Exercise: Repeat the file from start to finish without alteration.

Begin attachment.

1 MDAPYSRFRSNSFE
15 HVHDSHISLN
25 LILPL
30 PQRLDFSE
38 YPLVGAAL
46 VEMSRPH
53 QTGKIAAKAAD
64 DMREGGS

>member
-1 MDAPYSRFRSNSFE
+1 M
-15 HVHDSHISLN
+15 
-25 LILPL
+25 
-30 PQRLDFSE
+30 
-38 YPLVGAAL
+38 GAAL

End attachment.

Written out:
1 MDAPYSRFRSNSFE
15 HVHDSHISLN
25 LILPL
30 PQRLDFSE
38 YPLVGAAL
46 VEMSRPH
53 QTGKIAAKAAD
64 DMREGGS

>member
-1 MDAPYSRFRSNSFE
+1 M
-15 HVHDSHISLN
+15 
-25 LILPL
+25 
-30 PQRLDFSE
+30 
-38 YPLVGAAL
+38 GAAL